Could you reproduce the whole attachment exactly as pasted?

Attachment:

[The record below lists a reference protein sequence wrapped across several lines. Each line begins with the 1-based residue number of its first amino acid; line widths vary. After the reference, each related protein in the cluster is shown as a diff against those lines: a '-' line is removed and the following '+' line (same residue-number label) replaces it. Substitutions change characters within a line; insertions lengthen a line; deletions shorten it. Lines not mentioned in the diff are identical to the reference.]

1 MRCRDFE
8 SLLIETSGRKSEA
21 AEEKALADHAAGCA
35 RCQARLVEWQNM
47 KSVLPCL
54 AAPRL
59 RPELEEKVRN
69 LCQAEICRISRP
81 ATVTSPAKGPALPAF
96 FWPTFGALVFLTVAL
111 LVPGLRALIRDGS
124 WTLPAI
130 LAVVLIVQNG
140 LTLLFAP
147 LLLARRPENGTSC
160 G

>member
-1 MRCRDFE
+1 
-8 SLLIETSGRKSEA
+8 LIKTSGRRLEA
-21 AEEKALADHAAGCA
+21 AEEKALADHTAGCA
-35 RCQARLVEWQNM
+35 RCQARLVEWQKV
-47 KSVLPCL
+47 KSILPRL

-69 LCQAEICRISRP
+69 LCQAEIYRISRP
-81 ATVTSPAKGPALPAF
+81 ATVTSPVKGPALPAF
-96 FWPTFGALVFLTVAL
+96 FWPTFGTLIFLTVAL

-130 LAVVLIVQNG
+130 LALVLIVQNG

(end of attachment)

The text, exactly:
[The record below lists a reference protein sequence wrapped across several lines. Each line begins with the 1-based residue number of its first amino acid; line widths vary. After the reference, each related protein in the cluster is shown as a diff against those lines: a '-' line is removed and the following '+' line (same residue-number label) replaces it. Substitutions change characters within a line; insertions lengthen a line; deletions shorten it. Lines not mentioned in the diff are identical to the reference.]

1 MRCRDFE
8 SLLIETSGRKSEA
21 AEEKALADHAAGCA
35 RCQARLVEWQNM
47 KSVLPCL
54 AAPRL
59 RPELEEKVRN
69 LCQAEICRISRP
81 ATVTSPAKGPALPAF
96 FWPTFGALVFLTVAL
111 LVPGLRALIRDGS
124 WTLPAI
130 LAVVLIVQNG
140 LTLLFAP
147 LLLARRPENGTSC
160 G

>member
-1 MRCRDFE
+1 
-8 SLLIETSGRKSEA
+8 LIKTSGRRLEA
-21 AEEKALADHAAGCA
+21 AEEKALADHTAGCA
-35 RCQARLVEWQNM
+35 RCQARLVEWQKV
-47 KSVLPCL
+47 KSILPRL

-69 LCQAEICRISRP
+69 LCQAEIYRISRP
-81 ATVTSPAKGPALPAF
+81 ATVTSPVKGPALPAF
-96 FWPTFGALVFLTVAL
+96 FWPTFGTLIFLTVAL

-130 LAVVLIVQNG
+130 LALVLIVQNG